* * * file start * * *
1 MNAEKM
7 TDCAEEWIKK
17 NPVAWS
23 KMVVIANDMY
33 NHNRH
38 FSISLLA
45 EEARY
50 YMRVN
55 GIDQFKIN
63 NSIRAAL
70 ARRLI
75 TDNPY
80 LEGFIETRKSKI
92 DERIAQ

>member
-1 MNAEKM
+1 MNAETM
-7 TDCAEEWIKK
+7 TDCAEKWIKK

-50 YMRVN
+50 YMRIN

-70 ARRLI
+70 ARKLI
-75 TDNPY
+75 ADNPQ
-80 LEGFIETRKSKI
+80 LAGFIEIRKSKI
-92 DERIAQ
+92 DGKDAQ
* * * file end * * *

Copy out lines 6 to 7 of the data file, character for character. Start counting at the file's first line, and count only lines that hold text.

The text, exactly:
38 FSISLLA
45 EEARY